Developing fluff pulp from agro-based, non-wood fibres
“Fluff” pulp is primarily made of cellulose-based fibre network that effectively distributes and absorbs the fluid in the absorbent core. Our Fibre Technology department focuses on the following research areas to make the absorbent core of our products as sustainable as possible:
1. Eco-friendly pulping methods
2. Optimizing fluff pulp parameters for best performance
Typically, fluff pulp is made from softwood fibres (pine wood) or hardwood fibres (eucalyptus). At Sparkle, we believe in circular solutions. Besides focusing our efforts on upcycling banana fibre (the agro-waste produced during banana farming) which is used in many of our products, we are also studying several other non-wood agro-based materials such as bagasse fibres (sugar cane fibre that is a by-product of sugar production) which are currently waste materials.
As alternative sources to replace wood pulp, we are also working on a number of other natural fibres such as jute, hemp, flax, kenaf, sisal and ramie.
Compared to wood-based cellulose, these natural fibres are easily available in different geographic regions, have shorter, yearly growth cycles and are able to adapt to various growth conditions, which makes them more sustainable.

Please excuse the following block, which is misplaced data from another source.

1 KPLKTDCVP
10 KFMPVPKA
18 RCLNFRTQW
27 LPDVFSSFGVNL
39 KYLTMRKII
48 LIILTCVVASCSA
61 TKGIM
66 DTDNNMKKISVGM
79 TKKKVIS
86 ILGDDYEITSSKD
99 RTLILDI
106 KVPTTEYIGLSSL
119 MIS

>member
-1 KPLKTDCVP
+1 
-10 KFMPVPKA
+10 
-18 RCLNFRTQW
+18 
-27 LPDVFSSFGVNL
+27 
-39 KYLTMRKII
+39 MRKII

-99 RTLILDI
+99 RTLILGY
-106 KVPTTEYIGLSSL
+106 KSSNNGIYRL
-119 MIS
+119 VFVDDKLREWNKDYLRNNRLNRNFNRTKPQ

Before the wood-based fibres can be turned into soft and absorbent fluff pulp, they have to go through a chemical, mechanical, chemi-thermo-mechanical (CTMP) pulping process. During the pulping process, cellulose fibres are separated and lignin is removed, which acts as a glue that holds the cellulose fibres together. Oftentimes, the pulping process of “degumming” or “delignification” uses harsh alkaline or acidic treatments.
Our Fibre Technology department conducts research on innovative and sustainable pulping methods that can replace the intense chemical treatments via alternate mechanical refining, biological enzyme treatments or other eco-friendly chemical treatments to reduce the pollution caused by the conventional pulping processes.
Once the pulping process is completed, the wet pulp is converted into dry fluff pulp rolls. These rolls are then defiberized on our production line into separate individual fibres that form a porous fibre network in the absorbent cores of our products. There are a number of parameters that affect not only the performance of fluff pulp, but also the energy required to fiberize the pulp sheet during the dry-forming process.
Our Fibre Technology department concentrates on optimizing fibre length with the right mix of long fibres and short fibres so we can have proper fluid distribution through capillary forces as well as ensure optimal retention and rewet values while reducing knots (the fibre bundles) content.